Career planning typically revolves around big choices. Move to a bigger city or stay close to home? Do an advanced degree or two – or none? Pursue a secure job – or one that feels riskier but more rewarding?
Too bad that, just as minor changes in data can dramatically impact weather prediction calculations, small events in our lives can disrupt our career plans.
How unsurprising that chaos theory is a tough sell to people experiencing career uncertainty. If little things can throw off our career planning efforts, what’s the point of planning in the first place? How can you gain some measure of control over the chaotic movements of your career?
While there’s interesting stuff out there on the merits and limits of career planning, I’d like to look at the flipside of career chaos – not at how it disrupts plans, but how it can provide a measure of control when best-laid plans do what they’re reputed to do.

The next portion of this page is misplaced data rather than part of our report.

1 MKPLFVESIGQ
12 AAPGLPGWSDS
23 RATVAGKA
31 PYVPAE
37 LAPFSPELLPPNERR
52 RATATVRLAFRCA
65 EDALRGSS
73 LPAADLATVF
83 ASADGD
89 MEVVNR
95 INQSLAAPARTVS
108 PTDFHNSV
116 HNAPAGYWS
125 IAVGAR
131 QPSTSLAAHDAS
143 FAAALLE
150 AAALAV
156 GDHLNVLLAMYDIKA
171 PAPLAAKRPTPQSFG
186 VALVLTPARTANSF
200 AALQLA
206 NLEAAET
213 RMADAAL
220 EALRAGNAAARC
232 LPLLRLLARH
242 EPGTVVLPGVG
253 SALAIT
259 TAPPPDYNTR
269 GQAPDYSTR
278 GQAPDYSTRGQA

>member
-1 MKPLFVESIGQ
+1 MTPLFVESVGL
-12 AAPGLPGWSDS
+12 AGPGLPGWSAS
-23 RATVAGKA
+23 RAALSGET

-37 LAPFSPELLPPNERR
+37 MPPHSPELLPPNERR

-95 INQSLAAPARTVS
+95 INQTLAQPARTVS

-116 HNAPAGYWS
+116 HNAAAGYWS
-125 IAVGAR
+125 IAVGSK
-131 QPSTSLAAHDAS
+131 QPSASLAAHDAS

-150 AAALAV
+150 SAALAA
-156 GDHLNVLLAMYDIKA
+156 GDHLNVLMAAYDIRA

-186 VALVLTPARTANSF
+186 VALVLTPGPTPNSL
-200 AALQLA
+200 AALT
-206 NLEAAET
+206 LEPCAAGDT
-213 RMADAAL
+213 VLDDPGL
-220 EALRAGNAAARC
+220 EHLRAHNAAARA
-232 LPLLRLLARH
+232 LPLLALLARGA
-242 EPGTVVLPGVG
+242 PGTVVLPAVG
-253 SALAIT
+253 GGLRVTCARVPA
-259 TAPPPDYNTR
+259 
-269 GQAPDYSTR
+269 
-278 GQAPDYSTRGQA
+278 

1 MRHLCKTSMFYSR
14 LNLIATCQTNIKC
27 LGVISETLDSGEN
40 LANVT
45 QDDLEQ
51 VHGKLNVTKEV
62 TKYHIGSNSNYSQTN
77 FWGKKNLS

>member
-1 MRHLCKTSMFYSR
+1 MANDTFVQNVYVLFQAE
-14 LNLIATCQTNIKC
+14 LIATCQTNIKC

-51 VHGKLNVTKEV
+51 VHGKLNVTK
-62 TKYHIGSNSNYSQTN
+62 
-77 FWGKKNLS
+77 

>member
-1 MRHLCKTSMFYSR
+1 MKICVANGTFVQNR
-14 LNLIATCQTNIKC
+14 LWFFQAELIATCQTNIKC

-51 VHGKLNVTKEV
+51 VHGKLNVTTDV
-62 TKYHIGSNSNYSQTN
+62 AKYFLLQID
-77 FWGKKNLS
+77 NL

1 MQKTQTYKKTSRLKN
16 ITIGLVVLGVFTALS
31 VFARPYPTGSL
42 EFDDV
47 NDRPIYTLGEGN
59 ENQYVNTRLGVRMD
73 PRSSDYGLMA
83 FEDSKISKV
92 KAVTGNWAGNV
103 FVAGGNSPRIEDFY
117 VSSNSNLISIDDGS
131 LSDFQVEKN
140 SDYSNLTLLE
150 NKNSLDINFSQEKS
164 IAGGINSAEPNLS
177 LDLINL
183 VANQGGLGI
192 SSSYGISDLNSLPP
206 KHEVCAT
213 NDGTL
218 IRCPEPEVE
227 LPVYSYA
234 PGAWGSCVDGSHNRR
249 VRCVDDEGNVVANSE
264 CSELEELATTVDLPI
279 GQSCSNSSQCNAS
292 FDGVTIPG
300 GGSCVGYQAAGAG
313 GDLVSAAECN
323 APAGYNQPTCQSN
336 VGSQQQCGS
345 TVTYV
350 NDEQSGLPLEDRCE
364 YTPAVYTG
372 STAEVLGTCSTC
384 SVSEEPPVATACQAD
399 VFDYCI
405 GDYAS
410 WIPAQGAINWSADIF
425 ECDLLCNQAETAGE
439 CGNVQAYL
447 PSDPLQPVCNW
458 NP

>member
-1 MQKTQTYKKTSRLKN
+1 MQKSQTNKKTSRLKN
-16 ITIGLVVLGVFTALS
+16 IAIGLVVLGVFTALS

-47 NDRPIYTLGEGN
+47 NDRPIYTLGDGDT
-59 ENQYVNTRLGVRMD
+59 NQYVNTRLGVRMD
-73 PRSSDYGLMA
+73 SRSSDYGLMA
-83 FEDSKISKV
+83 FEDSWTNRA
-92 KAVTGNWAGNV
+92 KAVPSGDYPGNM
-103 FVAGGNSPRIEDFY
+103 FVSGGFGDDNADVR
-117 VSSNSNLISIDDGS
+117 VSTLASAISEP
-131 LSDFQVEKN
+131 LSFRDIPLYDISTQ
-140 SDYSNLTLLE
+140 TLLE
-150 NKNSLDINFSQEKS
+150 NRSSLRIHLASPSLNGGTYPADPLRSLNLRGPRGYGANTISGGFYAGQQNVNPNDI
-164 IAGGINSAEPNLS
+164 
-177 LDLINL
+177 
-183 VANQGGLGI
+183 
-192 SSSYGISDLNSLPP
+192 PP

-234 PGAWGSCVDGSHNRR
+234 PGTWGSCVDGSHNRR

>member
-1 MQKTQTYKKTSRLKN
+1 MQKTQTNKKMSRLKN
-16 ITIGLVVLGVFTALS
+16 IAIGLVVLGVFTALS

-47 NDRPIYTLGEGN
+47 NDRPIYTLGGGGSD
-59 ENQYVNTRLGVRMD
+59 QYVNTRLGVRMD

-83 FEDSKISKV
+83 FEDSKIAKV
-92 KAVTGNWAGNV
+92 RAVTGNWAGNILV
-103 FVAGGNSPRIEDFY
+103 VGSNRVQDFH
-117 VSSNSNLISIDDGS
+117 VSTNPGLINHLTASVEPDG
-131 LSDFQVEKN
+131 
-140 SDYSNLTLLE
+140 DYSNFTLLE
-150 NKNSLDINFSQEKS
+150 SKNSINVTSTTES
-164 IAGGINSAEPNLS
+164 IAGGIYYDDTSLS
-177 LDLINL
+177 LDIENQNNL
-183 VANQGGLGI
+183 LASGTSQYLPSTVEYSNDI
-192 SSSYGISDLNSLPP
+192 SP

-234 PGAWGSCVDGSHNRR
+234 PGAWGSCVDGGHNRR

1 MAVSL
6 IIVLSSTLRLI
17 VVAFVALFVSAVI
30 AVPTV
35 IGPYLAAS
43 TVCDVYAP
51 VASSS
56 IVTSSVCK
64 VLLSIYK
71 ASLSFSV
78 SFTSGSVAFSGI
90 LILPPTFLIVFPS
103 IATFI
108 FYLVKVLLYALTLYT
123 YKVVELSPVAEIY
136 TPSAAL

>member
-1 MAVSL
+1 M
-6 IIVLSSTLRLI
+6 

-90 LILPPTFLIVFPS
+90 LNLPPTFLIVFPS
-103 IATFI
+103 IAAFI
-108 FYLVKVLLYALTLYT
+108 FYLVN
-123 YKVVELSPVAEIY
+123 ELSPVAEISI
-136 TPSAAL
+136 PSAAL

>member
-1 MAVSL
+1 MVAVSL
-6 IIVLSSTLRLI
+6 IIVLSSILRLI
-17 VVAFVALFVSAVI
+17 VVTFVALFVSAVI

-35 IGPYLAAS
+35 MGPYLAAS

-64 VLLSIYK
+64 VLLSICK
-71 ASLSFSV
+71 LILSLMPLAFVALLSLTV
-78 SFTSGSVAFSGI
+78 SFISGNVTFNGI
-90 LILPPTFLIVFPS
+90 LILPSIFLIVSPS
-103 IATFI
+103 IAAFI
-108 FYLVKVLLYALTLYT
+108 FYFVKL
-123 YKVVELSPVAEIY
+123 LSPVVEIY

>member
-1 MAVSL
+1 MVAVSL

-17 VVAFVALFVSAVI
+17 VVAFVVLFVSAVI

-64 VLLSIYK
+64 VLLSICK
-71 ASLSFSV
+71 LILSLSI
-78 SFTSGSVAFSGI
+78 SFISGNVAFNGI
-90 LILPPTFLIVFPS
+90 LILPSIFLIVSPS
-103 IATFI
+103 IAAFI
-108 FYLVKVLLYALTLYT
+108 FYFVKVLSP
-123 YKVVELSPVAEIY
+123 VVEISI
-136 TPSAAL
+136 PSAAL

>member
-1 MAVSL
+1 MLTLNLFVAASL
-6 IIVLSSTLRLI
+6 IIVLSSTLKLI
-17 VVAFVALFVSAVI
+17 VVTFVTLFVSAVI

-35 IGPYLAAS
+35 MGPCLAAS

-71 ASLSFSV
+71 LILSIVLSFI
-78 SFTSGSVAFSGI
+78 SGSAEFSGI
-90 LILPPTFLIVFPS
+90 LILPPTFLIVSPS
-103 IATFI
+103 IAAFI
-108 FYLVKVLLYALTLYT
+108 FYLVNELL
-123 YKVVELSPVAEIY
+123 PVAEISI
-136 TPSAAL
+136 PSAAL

According to the laws of chaos, if you’ve made what seems to be a wrong big decision, you may not need to make an opposing and equally big decision to undo the damage. Think you should be in IT, but took history instead? There may be ways around that; the right small project(s) could open up a whole new world of professional contacts. Invested scads of time into a career you’re not sure you want, and don’t have the energy to change gears? Stumbling across the right mentor might lead to job offers.
If this sounds like a rainbows and unicorns approach to career development, take some time to map out your own career experiences so far – or talk with someone who is a few years ahead of you. When has luck played a role in a shift of direction or discovery of new opportunities?
In my own meandering path, the scads of time invested to preparing for an academic career met their match in the form of one mentor. She has opened doors to a small network of well-placed people and continues to be responsible, to some degree, for every job I’ve gotten (including recent freelance client referrals and the opportunity to teach a career course, starting this September).
I could not have planned to meet someone who would turn out to be so influential, but it is possible to plan to put yourself in the path of opportunities, and to follow up when something looks suspiciously like a positively disruptive chance happening. We can all use a little good luck.